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Safety Tips For Exercising Alone

How to Be Safe When Exercising Solo

I went trail running yesterday and on my way back, I got a call from my mom. She was furious that I went by myself saying, "Do you know what kind of weirdos hang out in the woods?!" I assured her that I wouldn't have gone if I felt at risk, but I saw her point. There are perks to exercising alone, like time to be in silence and think and the ability to push yourself as hard or as easy as you choose, but it's not always the safest idea. If you prefer exercising outside on your own, here are some ways to keep you protected from danger.

  • Always tell someone where and when you're going. I recently saw the movie 127 Hours, and if Aron just mentioned to someone that he was going out hiking alone in a crevice in Utah, he probably could have prevented hours of agony and the loss of his arm.
  • Choose a safe location. Now is not the time to explore that new waterfall cliff your friend told you about. Exercise in an area you are familiar with, preferably one that's close to home, which you've visited before. You're more likely to avoid dangerous critters, poisonous vegetation, weird dudes with bad intentions, getting hurt, or getting lost.
  • Even though you're solo, don't exercise alone. Choose a populated hiking trail or bike path so that even if you're on your own, help is just a yell away.
  • Choose safe forms of exercise. Walking, hiking, running, or biking are usually harmless when you're alone, but if you get into more extreme sports like rock climbing or mountain biking, the risks for getting hurt are greater. Go easy when you're on your own and bring a friend when you want to kick it up a notch.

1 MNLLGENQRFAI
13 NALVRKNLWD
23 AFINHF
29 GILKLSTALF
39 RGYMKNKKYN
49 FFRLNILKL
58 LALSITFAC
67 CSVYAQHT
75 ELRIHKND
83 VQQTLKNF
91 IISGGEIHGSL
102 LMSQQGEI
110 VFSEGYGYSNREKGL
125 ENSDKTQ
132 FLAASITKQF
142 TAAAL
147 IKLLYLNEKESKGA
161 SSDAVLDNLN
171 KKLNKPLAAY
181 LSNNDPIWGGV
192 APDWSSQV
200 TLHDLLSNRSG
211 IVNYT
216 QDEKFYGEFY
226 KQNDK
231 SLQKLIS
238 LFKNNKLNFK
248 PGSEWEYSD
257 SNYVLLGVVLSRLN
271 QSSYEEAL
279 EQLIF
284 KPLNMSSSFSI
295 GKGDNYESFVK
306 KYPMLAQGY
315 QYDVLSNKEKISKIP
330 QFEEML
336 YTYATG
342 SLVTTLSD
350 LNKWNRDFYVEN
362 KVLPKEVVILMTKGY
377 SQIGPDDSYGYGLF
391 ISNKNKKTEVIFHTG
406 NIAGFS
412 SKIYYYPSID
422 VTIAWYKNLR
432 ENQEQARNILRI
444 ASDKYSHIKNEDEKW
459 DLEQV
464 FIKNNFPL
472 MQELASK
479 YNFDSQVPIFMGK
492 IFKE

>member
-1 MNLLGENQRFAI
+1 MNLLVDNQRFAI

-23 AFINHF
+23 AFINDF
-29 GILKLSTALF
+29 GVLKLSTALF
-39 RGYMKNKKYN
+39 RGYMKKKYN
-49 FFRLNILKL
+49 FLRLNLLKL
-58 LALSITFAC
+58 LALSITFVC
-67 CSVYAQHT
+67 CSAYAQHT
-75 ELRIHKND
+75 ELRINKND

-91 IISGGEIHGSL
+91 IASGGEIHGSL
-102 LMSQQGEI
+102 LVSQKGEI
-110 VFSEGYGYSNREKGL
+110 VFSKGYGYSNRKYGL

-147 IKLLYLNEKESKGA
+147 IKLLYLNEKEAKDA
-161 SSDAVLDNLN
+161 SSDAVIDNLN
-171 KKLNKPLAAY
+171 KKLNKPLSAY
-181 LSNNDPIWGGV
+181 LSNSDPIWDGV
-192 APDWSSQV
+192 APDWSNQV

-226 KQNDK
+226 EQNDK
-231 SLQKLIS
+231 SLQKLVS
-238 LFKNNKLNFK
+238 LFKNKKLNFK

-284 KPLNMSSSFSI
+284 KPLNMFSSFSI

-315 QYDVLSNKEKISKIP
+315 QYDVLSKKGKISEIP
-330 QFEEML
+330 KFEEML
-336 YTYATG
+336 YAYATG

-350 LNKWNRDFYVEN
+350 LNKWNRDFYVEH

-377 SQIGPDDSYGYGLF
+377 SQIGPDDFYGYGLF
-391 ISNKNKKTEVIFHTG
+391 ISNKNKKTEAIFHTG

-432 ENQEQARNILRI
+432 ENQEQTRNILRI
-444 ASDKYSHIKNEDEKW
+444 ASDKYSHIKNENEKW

Keep reading for more life-saving tips.

  • Know your limits. You may be used to swimming laps in your gym's pool, but swimming alone across a lake isn't the best time to find out that it just might be too much.
  • Wear what you know and love. Heading out for a solo ride is not the time to try out your new clipless shoes. Wear clothes and use gear you're used to to prevent any mishaps.
  • Bring your phone, an ID, and some cash. If you end up falling and spraining your ankle, or you're biking and you pop a tire 12 miles from your home, these three things could save your life.
  • Ditch the headphones. Being safe means being aware. You want to be able to hear everything, including dogs, wild animals, people, or thunder. If music is a must, get an armband and put your music on speakerphone.
  • Listen to that little voice inside your head. If something seems like a bad idea or you get a creepy feeling, trust your instincts and head back home. You won't have a very good workout if you're worried the entire time, and there's a good reason you have a bad feeling, and you shouldn't stick around to find out what that is.

If you have any other tips for exercising on your own, share them below.

Source: Thinkstock
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